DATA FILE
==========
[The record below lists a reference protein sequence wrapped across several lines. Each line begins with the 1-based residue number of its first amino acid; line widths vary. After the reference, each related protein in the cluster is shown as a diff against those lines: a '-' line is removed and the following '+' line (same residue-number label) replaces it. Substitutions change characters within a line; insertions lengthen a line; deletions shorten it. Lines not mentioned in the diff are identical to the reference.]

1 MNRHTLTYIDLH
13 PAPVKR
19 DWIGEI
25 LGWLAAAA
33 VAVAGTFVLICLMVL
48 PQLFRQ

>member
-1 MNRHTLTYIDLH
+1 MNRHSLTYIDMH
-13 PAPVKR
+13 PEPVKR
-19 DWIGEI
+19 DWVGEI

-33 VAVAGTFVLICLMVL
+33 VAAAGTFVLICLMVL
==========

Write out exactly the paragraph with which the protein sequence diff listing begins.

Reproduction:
[The record below lists a reference protein sequence wrapped across several lines. Each line begins with the 1-based residue number of its first amino acid; line widths vary. After the reference, each related protein in the cluster is shown as a diff against those lines: a '-' line is removed and the following '+' line (same residue-number label) replaces it. Substitutions change characters within a line; insertions lengthen a line; deletions shorten it. Lines not mentioned in the diff are identical to the reference.]